Artspace, New Haven, CT. September 19, 2009 – January 2010
In conjunction with his solo exhibition at Artspace, William Lamson’s public sculpture, “Long Shot,”transforms an empty lot in downtown New Haven, into a makeshift basketball court by installing enlarged basketball backboards and hoops onto unused telephone poles on opposite sides of the lot. By making the hoops, backboards and nets out of found or recycled materials, the court assumes the vernacular language of the home-made, appearing not as a municipal basket ball court, but as an unsanctioned intervention into an existing space. “Long Shot” changes the look and the standards of a familiar game, challenging a viewer’s perception of their own abilities and enticing them to play. The physical experience of trying to throw a basketball through a twenty-foot hoop is humbling. Almost no one succeeds on the first try, forcing viewers / participants to try harder in each successive attempt. This puts viewers in a vulnerable position, opening them to the possibility of trying their hardest and still not being able to succeed. Yet this project is not about failure, rather the work intentionally generates a frustration that engenders curiosity,engagement and an awareness of our physical potential.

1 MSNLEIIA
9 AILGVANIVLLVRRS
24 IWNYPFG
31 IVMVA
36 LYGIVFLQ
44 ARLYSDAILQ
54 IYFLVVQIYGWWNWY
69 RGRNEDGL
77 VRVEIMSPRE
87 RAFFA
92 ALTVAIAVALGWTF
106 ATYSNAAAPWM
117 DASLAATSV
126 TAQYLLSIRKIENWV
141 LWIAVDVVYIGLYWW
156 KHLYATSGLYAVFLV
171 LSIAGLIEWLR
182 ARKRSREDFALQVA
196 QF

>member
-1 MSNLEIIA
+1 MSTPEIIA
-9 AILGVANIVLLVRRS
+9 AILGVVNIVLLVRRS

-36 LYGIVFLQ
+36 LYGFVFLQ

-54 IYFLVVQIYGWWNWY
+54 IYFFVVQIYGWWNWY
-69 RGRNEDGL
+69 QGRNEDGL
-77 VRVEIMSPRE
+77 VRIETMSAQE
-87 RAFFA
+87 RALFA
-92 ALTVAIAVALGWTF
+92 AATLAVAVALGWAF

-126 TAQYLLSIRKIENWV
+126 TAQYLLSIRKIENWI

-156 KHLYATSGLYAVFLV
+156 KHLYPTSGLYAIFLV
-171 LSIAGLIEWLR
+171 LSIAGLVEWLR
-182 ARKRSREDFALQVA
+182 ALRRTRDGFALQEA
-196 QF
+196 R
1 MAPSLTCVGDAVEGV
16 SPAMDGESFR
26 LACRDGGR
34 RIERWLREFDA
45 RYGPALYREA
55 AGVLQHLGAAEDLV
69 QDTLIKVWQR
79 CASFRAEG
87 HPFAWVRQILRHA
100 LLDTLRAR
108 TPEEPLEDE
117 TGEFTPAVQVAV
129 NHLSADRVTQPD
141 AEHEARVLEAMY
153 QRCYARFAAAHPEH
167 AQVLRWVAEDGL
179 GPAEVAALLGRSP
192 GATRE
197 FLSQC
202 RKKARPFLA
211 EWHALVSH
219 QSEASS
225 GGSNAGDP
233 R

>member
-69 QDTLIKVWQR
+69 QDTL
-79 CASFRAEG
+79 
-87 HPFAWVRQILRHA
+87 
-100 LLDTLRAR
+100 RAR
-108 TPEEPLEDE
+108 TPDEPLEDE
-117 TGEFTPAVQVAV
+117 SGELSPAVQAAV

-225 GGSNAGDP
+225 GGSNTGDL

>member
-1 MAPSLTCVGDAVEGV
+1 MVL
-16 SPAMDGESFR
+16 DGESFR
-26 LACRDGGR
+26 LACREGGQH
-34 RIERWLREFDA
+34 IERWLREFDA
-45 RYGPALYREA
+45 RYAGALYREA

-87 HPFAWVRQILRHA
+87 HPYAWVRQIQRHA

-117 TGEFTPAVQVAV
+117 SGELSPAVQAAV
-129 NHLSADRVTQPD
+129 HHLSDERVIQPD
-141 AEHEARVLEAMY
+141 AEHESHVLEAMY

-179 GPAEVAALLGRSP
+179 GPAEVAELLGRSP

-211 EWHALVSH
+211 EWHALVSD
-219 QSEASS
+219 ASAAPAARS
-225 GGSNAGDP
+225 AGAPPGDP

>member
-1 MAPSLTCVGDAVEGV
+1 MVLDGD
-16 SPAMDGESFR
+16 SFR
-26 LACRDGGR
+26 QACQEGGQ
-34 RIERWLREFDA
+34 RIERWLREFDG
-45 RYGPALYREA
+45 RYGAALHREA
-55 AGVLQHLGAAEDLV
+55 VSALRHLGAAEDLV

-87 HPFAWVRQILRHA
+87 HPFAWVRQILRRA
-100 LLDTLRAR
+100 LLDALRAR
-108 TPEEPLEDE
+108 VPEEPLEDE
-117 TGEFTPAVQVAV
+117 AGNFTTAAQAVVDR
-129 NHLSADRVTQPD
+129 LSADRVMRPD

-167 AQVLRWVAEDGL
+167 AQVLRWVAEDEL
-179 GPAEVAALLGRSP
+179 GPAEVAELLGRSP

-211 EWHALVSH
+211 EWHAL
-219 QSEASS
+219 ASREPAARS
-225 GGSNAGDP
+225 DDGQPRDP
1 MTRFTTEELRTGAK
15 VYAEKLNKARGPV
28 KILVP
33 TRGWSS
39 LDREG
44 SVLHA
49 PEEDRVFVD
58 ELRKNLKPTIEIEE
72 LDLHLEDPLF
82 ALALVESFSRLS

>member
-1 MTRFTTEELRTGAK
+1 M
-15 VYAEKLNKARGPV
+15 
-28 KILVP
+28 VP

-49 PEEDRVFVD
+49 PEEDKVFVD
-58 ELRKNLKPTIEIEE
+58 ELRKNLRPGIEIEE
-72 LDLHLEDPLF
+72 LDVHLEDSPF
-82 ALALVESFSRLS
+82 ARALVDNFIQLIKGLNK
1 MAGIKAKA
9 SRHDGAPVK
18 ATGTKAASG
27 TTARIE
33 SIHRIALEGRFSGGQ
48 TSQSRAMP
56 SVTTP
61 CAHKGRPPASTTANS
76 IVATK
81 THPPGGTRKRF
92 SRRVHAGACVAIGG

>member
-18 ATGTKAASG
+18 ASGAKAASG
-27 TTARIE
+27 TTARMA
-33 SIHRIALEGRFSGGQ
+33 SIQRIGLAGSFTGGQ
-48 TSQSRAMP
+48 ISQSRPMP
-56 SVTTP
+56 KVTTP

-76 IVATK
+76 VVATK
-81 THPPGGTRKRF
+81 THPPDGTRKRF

Situated between two highly trafficked streets in the historic and culturally diverse Ninth Square neighborhood, this formerly derelict parking lot was redeveloped in 2004 as a public transit site and green space for communal use. In recent years, Artspace, has mounted temporary art installations ranging from sculpture to sound pieces that have fostered new dialogues between artists and the community by actively engaging downtown pedestrians, bus riders, university commuters and Ninth Square residents.